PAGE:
Although I lack the discipline for a draconian cleansing regimen, I do plan to cut down dramatically on carbs and alcohol in January—who doesn’t?—so much easier to do when one is not socializing. This would be another benefit of The Blair Plan. I fully expect such measures to result in renewed vim and vigor, as well as extra hours, which I will use to get my home shipshape for 2016 entertaining.
Let’s start with the kitchen
An orderly kitchen begets easy entertaining. I am not a naturally orderly person—all of my drawers and cabinets attest to that—but this has never stopped me from having people over. My January hiatus will provide the opportunity to reorganize my kitchen so I can find things more easily and actually be proud, yes proud, to have a dinner guest open my cabinets and drawers. My unruly utensil drawer will be my first step.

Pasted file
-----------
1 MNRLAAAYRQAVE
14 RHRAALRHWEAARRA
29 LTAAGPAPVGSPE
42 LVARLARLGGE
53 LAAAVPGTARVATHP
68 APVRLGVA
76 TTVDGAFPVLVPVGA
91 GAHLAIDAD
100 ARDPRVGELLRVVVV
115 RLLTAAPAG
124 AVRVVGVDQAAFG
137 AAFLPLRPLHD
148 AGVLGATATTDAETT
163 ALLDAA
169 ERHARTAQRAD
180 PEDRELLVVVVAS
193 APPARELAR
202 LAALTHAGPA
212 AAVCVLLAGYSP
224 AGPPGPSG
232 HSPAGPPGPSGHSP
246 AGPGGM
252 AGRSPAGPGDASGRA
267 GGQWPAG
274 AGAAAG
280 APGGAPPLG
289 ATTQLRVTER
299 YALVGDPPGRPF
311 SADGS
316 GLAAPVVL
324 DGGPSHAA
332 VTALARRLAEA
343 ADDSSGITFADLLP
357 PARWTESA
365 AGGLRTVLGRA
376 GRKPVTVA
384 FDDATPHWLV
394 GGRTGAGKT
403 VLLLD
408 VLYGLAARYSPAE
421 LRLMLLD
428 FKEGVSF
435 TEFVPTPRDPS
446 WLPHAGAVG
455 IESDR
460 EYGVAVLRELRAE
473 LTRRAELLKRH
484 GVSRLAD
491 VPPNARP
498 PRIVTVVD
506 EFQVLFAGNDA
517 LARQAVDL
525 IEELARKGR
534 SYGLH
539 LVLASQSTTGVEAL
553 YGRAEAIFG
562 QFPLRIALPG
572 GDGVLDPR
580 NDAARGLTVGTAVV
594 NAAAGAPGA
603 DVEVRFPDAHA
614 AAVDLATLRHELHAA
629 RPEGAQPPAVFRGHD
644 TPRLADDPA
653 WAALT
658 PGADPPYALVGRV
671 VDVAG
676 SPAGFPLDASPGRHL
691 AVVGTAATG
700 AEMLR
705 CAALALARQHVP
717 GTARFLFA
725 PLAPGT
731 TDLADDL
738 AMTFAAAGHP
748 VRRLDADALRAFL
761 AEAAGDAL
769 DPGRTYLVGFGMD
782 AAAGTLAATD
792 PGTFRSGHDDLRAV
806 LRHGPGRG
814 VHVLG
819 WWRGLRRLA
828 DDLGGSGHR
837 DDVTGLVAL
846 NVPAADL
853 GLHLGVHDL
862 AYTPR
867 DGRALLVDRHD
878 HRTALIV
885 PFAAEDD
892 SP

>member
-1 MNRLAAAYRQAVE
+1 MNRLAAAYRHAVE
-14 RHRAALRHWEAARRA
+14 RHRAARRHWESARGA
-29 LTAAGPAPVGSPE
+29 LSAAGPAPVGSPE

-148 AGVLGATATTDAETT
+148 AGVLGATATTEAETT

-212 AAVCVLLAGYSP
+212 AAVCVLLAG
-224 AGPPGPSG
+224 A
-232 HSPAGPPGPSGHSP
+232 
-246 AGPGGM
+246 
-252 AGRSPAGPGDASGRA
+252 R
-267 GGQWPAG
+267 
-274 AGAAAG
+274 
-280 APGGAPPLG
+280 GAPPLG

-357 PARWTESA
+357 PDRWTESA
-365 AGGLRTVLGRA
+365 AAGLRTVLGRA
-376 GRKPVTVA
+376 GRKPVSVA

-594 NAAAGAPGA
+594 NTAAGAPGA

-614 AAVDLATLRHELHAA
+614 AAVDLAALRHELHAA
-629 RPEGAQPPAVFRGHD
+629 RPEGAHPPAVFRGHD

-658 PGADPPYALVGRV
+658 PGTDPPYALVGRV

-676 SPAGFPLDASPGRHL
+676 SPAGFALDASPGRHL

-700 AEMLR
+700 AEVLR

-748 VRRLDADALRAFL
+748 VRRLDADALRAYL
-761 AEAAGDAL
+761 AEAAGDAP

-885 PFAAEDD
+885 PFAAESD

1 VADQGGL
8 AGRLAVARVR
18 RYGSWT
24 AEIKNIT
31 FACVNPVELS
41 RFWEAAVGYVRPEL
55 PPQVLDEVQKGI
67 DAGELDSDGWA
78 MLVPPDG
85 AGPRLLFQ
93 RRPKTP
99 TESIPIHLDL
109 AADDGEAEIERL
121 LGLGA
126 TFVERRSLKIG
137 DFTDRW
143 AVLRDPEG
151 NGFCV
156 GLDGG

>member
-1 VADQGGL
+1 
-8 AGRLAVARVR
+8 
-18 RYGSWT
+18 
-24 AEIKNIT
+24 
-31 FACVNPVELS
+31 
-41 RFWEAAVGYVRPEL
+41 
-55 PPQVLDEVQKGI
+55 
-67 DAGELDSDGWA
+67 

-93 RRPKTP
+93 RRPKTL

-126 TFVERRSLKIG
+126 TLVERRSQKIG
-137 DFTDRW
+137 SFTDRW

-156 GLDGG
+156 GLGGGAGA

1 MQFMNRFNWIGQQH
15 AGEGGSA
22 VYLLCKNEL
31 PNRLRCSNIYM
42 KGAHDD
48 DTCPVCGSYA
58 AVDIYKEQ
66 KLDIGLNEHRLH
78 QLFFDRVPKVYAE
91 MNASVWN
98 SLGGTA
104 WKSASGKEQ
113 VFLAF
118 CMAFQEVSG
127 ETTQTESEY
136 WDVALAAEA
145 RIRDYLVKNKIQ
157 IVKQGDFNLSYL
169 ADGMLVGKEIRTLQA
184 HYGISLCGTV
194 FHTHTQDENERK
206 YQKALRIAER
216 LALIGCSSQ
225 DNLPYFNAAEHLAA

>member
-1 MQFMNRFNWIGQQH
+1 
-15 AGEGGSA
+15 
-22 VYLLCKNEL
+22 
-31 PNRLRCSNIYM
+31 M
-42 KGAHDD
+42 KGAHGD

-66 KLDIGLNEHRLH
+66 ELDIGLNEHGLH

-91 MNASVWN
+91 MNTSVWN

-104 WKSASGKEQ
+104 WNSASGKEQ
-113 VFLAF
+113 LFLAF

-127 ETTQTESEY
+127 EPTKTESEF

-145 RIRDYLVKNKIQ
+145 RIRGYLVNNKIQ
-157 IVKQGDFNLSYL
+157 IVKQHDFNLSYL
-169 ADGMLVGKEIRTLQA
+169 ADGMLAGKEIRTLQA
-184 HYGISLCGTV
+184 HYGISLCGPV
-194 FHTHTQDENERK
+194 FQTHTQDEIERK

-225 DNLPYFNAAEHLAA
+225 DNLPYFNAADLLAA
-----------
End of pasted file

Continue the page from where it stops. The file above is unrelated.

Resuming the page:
Professional organizers say you should empty the drawer completely, give it a scrub, then eliminate the tools and gadgets you haven’t used in a year, especially those that perform only one function. Back into the drawer go only the tools you actually use.
Oxo makes an ingenious, expandable utensil organizer with adjustable dividers that shift to accommodate all sizes of tools. I bought one at Pryde’s Kitchen and Necessities for $15, and I can’t wait for the moment I drop it into my emptied and scrubbed-out utensil drawer. It’s the little things, isn’t it?
Out with the stale